The High Contracting Parties will take all suitable measures to trace and punish collusion between enemy creditors and debtors. The Clearing Offices will communicate to one another any evidence and information which might help the discovery and punishment of such collusion.
The High Contracting Parties will facilitate as much as possible postal and telegraphic communication at the expense of the parties concerned and through the intervention of the Clearing Offices between debtors and creditors desirous of coming to an agreement as to the amount of their debt.
The Creditor Clearing Office will notify the Debtor Office of all debts declared to it. The Debtor Clearing Office will, in due course, inform the Creditor Clearing Office which debts are admitted and which debts are contested. In the latter case, the Debtor Clearing Office will give the grounds for the non-admission of debt.
When a debt has been admitted, in whole or in part, the Debtor Clearing Office will at once credit the Creditor Clearing Office with the amount admitted, and at the same time notify it of such credit.
The debt shall be deemed to be admitted in full and shall be credited forthwith to the Creditor Clearing Office unless within three months from the receipt of the notification or such longer time as may be agreed to by the Creditor Clearing Office notice has been given by the Debtor Clearing Office that it is not admitted.
When the whole or part of a debt is not admitted the two Clearing Offices will examine into the matter jointly and will endeavour to bring the parties to an agreement.
The Creditor Clearing Office will pay to the individual creditor the sums credited to it out of the funds placed at its disposal by the Government of its country and in accordance with the conditions fixed by the said Government, retaining any sums considered necessary to cover risks, expenses or commissions.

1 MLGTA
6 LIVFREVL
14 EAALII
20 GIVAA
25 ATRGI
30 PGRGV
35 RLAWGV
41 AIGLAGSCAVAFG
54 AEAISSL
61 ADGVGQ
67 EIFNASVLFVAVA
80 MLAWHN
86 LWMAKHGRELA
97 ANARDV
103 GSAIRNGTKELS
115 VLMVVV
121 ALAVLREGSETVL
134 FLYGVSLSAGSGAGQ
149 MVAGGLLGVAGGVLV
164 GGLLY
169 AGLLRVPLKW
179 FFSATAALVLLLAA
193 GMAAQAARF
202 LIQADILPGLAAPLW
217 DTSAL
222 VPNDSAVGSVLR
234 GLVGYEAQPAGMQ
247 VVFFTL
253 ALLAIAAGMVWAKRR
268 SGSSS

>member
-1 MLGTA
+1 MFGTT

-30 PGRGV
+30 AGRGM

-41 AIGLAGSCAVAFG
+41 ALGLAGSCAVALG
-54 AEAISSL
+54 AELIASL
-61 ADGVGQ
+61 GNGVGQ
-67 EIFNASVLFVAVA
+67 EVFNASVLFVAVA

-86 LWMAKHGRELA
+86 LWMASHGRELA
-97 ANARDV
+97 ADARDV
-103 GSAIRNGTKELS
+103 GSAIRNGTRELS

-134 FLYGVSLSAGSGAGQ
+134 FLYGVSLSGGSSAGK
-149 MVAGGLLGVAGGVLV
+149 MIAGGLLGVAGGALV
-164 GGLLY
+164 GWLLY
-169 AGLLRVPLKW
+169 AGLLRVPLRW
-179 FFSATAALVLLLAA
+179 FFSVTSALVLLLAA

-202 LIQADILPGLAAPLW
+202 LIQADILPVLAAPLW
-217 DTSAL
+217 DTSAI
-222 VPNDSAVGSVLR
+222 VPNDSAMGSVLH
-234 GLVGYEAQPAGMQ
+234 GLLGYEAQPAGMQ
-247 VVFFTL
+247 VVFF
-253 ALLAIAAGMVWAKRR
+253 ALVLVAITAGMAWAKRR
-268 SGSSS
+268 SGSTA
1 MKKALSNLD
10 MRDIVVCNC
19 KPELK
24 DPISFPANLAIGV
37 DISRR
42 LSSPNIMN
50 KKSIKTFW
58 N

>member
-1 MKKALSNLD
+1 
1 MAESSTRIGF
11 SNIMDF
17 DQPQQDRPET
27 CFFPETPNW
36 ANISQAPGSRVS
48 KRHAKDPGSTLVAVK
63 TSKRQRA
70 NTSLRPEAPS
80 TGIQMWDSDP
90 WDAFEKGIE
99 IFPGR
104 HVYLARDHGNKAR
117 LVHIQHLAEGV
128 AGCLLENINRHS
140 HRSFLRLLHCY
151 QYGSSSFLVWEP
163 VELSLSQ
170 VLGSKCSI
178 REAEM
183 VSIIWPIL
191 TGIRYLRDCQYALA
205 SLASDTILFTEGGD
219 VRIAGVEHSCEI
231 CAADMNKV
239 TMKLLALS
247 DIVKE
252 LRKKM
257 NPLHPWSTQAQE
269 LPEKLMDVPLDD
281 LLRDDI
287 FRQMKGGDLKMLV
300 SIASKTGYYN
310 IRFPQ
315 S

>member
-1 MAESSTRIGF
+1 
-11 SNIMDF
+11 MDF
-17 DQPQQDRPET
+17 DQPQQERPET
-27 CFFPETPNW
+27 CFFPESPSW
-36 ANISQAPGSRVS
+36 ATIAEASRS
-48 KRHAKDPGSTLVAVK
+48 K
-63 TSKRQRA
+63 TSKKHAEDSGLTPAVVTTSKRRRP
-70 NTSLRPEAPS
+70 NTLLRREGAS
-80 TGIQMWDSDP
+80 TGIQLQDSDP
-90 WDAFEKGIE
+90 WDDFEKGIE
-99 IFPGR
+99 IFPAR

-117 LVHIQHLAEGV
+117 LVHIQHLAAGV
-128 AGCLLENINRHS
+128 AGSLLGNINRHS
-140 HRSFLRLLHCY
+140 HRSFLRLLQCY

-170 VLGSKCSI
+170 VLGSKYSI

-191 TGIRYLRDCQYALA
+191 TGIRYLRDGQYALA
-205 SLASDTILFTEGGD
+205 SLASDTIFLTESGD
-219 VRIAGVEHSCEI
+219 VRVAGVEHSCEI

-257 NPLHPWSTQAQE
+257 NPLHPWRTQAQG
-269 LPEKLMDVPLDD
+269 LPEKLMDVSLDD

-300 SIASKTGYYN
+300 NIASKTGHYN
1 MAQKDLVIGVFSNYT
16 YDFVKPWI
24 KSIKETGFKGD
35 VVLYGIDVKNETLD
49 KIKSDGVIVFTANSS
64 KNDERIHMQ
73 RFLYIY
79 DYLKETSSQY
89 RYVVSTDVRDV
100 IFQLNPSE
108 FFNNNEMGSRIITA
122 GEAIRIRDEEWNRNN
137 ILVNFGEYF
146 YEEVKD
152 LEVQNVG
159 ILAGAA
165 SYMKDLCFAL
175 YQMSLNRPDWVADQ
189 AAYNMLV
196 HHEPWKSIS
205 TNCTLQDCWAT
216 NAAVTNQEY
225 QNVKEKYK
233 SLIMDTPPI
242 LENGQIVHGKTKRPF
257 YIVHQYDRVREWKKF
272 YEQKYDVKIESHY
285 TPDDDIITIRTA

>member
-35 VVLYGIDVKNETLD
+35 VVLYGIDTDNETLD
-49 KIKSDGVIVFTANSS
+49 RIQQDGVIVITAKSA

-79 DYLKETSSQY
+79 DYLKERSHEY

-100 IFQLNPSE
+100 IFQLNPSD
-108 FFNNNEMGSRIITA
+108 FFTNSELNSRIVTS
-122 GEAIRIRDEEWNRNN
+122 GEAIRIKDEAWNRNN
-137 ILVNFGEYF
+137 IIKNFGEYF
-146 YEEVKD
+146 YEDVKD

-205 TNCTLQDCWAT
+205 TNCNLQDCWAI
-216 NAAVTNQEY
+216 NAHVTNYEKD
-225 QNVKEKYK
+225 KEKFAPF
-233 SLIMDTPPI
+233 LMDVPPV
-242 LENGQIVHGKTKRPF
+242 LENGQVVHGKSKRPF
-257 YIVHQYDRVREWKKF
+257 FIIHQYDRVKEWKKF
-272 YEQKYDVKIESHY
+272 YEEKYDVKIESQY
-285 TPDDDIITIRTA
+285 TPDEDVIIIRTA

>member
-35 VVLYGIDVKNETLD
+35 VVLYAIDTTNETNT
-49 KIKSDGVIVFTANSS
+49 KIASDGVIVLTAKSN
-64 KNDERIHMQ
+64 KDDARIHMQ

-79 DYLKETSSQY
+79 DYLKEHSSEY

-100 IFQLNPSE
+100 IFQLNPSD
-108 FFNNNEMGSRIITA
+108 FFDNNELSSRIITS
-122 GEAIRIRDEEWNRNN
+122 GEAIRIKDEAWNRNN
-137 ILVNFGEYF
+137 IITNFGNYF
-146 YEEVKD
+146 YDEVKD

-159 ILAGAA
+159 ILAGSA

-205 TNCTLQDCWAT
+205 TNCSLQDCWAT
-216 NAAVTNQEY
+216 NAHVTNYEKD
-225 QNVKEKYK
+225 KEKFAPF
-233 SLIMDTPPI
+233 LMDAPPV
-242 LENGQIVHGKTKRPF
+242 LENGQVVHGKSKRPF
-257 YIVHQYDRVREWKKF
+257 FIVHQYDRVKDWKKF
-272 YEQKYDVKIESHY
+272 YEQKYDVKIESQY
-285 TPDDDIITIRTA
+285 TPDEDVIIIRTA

Any person having claimed payment of an enemy debt which is not admitted in whole or in part shall pay to the clearing office, by way of fine, interest at 5 per cent. on the part not admitted. Any person having unduly refused to admit the whole or part of a debt claimed from him shall pay, by way of fine, interest at 5 per cent. on the amount with regard to which his refusal shall be disallowed.
Such interest shall run from the date of expiration of the period provided for in paragraph 7 until the date on which the claim shall have been disallowed or the debt paid.
Each Clearing Office shall in so far as it is concerned take steps to collect the fines above provided for, and will be responsible if such fines cannot be collected.
The fines will be credited to the other Clearing Office, which shall retain them as a contribution towards the cost of carrying out the present provisions.
The balance between the Clearing Offices shall be struck monthly and the credit balance paid in cash by the debtor State within a week.
Nevertheless, any credit balances which may be due by one or more of the Allied and Associated Powers shall be retained until complete payment shall have been effected of the sums due to the Allied or Associated Powers or their nationals on account of the war.
To facilitate discussion between the Clearing Offices each of them shall have a representative at the place where the other is established.
Except for special reasons all discussions in regard to claims will, so far as possible, take place at the Debtor Clearing Office.
In conformity with Article 296, paragraph (b), the High Contracting Parties are responsible for the payment of the enemy debts owing by their nationals.
The Debtor Clearing Office will therefore credit the Creditor Clearing Office with all debts admitted, even in case of inability to collect them from the individual debtor. The Governments concerned will, nevertheless, invest their respective Clearing Offices with all necessary powers for the recovery of debts which have been admitted.
As an exception, the admitted debts owing by persons having suffered injury from acts of war shall only be credited to the Creditor Clearing Office when the compensation due to the person concerned in respect of such injury shall have been paid.
Each Government will defray the expenses of the Clearing Office set up in its territory, including the salaries of the staff.
Where the two Clearing Offices are unable to agree whether a debt claimed is due, or in case of a difference between an enemy debtor and an enemy creditor or between the Clearing Offices, the dispute shall either be referred to arbitration if the parties so agree under conditions fixed by agreement between them, or referred to the Mixed Arbitral Tribunal provided for in Section VI hereafter.